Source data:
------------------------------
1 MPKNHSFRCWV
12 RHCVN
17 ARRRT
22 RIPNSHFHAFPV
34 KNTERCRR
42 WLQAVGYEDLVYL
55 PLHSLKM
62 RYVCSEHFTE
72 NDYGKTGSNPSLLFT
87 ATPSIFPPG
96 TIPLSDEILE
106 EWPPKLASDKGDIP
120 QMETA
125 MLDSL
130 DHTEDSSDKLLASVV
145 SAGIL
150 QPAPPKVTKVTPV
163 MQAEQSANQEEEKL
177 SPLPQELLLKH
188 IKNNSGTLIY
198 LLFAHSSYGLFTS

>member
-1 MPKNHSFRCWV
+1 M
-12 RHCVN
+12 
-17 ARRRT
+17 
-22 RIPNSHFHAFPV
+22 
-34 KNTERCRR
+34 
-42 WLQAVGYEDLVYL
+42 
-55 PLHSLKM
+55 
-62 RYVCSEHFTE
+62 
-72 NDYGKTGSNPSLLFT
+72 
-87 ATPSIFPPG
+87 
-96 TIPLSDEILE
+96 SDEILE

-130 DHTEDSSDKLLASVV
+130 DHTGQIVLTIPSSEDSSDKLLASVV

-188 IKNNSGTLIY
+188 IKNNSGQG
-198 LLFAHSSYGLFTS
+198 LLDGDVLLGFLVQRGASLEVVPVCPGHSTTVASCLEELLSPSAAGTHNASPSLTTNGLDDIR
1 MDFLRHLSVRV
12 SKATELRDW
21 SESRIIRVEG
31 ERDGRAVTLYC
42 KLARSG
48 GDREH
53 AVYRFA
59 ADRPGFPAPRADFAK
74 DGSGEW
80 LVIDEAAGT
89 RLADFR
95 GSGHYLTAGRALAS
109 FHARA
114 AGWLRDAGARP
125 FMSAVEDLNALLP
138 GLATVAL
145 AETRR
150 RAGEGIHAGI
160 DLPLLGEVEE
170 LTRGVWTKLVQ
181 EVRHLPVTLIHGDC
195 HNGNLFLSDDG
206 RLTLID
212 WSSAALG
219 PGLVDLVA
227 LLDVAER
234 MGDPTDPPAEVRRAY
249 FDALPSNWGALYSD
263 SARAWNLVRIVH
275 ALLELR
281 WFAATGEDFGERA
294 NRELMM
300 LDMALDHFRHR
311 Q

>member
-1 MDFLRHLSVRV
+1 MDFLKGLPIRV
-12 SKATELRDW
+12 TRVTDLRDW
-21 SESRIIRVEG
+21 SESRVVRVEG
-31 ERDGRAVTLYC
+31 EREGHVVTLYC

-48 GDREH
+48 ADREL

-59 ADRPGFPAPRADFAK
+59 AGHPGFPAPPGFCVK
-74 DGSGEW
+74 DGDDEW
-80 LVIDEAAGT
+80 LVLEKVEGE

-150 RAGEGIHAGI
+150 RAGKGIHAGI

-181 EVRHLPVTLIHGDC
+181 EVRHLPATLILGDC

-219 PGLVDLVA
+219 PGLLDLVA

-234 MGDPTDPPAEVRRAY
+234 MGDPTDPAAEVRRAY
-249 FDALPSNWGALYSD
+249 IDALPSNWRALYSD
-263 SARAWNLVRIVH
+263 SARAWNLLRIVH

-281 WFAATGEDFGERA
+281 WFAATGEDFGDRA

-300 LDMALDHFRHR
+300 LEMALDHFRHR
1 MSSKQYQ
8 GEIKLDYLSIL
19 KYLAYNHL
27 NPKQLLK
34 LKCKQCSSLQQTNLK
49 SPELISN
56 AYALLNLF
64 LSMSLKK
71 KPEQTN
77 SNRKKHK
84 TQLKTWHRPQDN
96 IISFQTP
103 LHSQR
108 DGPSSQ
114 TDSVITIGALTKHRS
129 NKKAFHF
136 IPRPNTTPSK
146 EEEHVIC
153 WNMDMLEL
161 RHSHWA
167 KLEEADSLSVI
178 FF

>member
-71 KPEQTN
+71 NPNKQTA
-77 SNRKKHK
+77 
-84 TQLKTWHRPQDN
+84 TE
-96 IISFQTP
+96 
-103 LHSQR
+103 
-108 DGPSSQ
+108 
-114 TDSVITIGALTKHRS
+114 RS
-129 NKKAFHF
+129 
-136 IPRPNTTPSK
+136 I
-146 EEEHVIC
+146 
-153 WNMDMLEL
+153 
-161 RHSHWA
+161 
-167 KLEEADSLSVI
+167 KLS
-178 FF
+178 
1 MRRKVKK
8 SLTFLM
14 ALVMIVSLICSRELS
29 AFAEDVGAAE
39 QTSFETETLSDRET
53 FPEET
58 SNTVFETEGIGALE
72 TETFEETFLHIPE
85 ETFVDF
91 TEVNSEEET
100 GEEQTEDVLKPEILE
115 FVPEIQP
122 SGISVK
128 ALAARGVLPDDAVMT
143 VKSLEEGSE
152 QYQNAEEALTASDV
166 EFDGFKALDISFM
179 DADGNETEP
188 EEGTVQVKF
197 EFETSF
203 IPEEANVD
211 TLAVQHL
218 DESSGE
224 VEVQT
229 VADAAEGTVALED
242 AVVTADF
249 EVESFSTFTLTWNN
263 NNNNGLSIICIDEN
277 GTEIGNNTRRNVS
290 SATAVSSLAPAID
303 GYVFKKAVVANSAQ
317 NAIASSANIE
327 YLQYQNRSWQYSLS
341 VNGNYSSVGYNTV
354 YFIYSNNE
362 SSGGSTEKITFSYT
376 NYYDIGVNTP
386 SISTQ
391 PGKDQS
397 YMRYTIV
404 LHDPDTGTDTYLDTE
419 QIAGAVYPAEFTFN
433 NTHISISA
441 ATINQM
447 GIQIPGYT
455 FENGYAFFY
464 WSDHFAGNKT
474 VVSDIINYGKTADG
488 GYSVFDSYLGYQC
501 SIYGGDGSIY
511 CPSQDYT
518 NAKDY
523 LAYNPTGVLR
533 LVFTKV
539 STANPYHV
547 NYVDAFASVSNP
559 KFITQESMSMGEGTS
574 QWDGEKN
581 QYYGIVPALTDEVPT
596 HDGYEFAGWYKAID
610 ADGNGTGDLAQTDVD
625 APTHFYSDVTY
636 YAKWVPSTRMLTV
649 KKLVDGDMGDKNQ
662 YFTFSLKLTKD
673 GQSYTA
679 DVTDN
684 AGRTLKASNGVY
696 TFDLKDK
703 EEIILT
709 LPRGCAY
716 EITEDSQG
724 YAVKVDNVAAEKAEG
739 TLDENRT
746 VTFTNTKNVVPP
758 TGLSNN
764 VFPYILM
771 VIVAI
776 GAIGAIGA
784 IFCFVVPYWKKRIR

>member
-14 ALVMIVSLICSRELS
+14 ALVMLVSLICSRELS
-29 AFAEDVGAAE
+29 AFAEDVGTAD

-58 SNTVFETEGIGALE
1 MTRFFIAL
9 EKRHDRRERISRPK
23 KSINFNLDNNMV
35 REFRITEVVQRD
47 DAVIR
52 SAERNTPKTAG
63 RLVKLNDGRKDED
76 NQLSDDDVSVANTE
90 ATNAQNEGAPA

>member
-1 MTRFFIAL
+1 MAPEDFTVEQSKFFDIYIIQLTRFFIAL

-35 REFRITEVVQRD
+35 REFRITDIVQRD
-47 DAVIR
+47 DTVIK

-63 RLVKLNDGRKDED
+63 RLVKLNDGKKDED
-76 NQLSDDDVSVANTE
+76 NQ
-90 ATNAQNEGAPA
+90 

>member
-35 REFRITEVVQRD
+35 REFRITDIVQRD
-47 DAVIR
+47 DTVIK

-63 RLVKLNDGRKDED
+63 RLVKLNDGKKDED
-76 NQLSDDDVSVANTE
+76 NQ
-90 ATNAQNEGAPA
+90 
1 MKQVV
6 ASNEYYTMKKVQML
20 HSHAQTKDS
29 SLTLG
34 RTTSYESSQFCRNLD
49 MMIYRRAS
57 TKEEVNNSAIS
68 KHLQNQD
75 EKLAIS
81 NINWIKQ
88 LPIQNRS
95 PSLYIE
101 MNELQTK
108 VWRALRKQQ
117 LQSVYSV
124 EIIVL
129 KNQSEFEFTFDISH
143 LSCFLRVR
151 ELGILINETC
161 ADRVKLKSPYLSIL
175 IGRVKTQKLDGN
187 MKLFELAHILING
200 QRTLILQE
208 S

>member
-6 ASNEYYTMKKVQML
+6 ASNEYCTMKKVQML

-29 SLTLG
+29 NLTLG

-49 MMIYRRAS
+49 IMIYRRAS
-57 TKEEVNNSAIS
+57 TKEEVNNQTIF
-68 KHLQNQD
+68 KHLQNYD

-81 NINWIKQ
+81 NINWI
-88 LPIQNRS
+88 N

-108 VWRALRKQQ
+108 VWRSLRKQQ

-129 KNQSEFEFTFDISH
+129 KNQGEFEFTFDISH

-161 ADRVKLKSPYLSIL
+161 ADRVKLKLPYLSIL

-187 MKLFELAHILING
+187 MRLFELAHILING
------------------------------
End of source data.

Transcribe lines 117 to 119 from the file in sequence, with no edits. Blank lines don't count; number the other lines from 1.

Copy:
+300 LEMALDHFRHR
1 MSSKQYQ
8 GEIKLDYLSIL